You electing me as your leader is more than an honor, more than a personal moral booster, but a significant sign that represents the student body. A sign that...."

And you can continue from there. But the audience, in all reality, unless you're talking directly to teachers, politicians, or people who are actually practiced in the area of speech making, and know when you could be/are bluffing, they don't really care.

The biggest challenge for people who are trying to win their audience's favor is connecting with undecided voters. Professionally speaking, your competition could just as easily smother you over with a few 9/11 references and fancy words. Undecided voters in any sense, especially politically, are dangerous. But they could also be highly effective.

Thanks once again for reading this week's blog, and hope to see you next week!

-Fresh Writing

Sunday, February 8, 2009

Speech Writing - 2nd Production

Greetings all!

As a brief recap from last week's post, we went over:

-A brief introduction into public speaking
-The dangers of being nervous
-The unavoidable factors of being nervous, and symptoms of such

This week, we tackle the topic of knowing your audience.

Whether you're doing a school presentation, running for president for a student government program, or going as high as running for a local or federal government office, you have to know who you're speaking to. If you're doing the hula on stage for a local citizen gathering where you're trying to gain financial support for a project, you'll probably get laughed off the stage, and have a year's worth of bad reputation to live up to. But if you're doing the hula for a Hula Club in which you're trying to be elected as the best hula-dancer, you'll probably receive a more appealing and positive reaction from your audience.
Right now, you're probably thinking, yeah, okay, tell me what I don't know. I obviously am not going to start dancing half-naked on stage while trying to fund-raise. But the metaphor is relevant.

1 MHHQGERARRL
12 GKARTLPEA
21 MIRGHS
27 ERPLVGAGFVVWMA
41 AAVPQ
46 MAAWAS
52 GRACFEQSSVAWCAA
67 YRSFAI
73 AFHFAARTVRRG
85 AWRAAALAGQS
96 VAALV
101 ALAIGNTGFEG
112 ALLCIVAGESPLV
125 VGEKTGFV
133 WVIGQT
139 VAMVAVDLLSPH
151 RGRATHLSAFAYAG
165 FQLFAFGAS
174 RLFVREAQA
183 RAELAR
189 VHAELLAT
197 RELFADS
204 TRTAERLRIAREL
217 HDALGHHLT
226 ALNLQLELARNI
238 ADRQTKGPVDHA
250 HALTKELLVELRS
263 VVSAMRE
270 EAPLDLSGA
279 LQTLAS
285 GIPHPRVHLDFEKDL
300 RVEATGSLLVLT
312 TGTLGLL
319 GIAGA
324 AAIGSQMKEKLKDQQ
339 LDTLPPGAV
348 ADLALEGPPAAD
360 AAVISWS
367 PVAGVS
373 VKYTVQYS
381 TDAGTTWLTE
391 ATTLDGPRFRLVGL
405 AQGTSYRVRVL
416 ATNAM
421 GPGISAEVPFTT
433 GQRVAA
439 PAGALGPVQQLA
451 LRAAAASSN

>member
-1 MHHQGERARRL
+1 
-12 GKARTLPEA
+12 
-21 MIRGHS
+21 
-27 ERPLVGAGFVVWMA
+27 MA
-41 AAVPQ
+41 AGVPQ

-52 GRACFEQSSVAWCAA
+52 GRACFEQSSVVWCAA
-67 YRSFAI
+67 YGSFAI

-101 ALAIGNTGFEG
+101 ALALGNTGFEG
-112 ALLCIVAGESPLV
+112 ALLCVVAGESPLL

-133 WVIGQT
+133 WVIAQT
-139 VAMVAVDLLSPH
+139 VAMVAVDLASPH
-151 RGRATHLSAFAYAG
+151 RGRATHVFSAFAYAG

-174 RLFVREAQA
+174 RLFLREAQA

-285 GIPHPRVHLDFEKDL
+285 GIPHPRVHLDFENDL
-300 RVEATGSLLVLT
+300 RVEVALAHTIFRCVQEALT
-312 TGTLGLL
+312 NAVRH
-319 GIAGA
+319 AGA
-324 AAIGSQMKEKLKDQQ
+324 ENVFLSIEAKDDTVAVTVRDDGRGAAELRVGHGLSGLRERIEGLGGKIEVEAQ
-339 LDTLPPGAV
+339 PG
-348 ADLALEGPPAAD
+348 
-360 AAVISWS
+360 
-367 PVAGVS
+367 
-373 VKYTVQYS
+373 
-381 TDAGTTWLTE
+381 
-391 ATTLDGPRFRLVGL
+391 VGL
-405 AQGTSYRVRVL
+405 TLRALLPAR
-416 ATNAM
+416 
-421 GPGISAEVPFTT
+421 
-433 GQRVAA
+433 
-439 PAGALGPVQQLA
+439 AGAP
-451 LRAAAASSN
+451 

Barack Obama, for example, does an excellent job when it comes to connecting with his audience. He might clap as he comes on stage, shake hands with the audience, or as he is famously known for doing, toss his own untouched water bottle to a dehydrated woman at a caucus in February 2008.
It's heartwarming, it makes you appear as if you understand them, know what they want, and will listen to the public. Barack Obama's watertoss proved more than an accurate throw, but it showed that he cared for an average, lowly, American citizen. It put a positive grin on many peoples face as they saw what Barack Obama could be, and it made him unique. I mean, come on: when was the last time you saw George W. Bush toss a waterbottle to someone, or shake hands without the businesslike, professional act that he always tries to put on?
It's what can make the difference between an A- and an A+ on a speech grade from your teacher, or having to shake hands with your competitor with a false happy smile as he clinched the ticket to the desired political office, or you being that one who is absolutely bursting with happiness as you finally shot down your competition and got that political office. Knowing and connecting with your audience is the best way to sway opinions in your favor; the key part that causes many people to fail is knowing how to do so.